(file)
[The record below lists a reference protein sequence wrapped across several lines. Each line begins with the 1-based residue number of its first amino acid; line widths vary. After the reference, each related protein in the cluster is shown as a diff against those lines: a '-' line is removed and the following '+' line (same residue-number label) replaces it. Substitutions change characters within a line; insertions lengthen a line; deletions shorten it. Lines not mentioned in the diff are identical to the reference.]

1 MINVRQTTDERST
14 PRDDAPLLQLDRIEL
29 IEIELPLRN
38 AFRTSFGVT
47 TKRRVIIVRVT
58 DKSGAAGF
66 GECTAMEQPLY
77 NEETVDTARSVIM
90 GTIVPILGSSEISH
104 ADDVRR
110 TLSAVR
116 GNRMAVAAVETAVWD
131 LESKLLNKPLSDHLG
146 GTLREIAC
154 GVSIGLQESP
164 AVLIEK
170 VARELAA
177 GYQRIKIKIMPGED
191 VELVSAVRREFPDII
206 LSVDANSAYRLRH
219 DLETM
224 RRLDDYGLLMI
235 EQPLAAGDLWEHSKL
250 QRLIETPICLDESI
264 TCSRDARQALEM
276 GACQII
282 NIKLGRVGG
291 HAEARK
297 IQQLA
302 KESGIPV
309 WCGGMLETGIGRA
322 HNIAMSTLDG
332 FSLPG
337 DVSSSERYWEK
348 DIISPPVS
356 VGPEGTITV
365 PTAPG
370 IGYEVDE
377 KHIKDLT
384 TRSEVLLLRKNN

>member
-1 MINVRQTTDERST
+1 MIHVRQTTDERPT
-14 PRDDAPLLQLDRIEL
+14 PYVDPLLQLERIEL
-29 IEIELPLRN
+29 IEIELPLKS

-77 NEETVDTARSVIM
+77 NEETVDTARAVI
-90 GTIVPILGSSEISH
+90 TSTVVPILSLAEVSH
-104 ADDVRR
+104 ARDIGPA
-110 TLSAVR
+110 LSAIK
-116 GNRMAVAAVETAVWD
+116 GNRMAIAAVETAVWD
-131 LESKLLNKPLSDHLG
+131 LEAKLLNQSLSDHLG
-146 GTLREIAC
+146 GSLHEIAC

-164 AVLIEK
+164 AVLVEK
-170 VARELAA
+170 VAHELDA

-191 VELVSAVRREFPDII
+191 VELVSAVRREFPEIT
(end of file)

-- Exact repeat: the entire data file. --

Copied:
[The record below lists a reference protein sequence wrapped across several lines. Each line begins with the 1-based residue number of its first amino acid; line widths vary. After the reference, each related protein in the cluster is shown as a diff against those lines: a '-' line is removed and the following '+' line (same residue-number label) replaces it. Substitutions change characters within a line; insertions lengthen a line; deletions shorten it. Lines not mentioned in the diff are identical to the reference.]

1 MINVRQTTDERST
14 PRDDAPLLQLDRIEL
29 IEIELPLRN
38 AFRTSFGVT
47 TKRRVIIVRVT
58 DKSGAAGF
66 GECTAMEQPLY
77 NEETVDTARSVIM
90 GTIVPILGSSEISH
104 ADDVRR
110 TLSAVR
116 GNRMAVAAVETAVWD
131 LESKLLNKPLSDHLG
146 GTLREIAC
154 GVSIGLQESP
164 AVLIEK
170 VARELAA
177 GYQRIKIKIMPGED
191 VELVSAVRREFPDII
206 LSVDANSAYRLRH
219 DLETM
224 RRLDDYGLLMI
235 EQPLAAGDLWEHSKL
250 QRLIETPICLDESI
264 TCSRDARQALEM
276 GACQII
282 NIKLGRVGG
291 HAEARK
297 IQQLA
302 KESGIPV
309 WCGGMLETGIGRA
322 HNIAMSTLDG
332 FSLPG
337 DVSSSERYWEK
348 DIISPPVS
356 VGPEGTITV
365 PTAPG
370 IGYEVDE
377 KHIKDLT
384 TRSEVLLLRKNN

>member
-1 MINVRQTTDERST
+1 MIHVRQTTDERPT
-14 PRDDAPLLQLDRIEL
+14 PYVDPLLQLERIEL
-29 IEIELPLRN
+29 IEIELPLKS

-77 NEETVDTARSVIM
+77 NEETVDTARAVI
-90 GTIVPILGSSEISH
+90 TSTVVPILSLAEVSH
-104 ADDVRR
+104 ARDIGPA
-110 TLSAVR
+110 LSAIK
-116 GNRMAVAAVETAVWD
+116 GNRMAIAAVETAVWD
-131 LESKLLNKPLSDHLG
+131 LEAKLLNQSLSDHLG
-146 GTLREIAC
+146 GSLHEIAC

-164 AVLIEK
+164 AVLVEK
-170 VARELAA
+170 VAHELDA

-191 VELVSAVRREFPDII
+191 VELVSAVRREFPEIT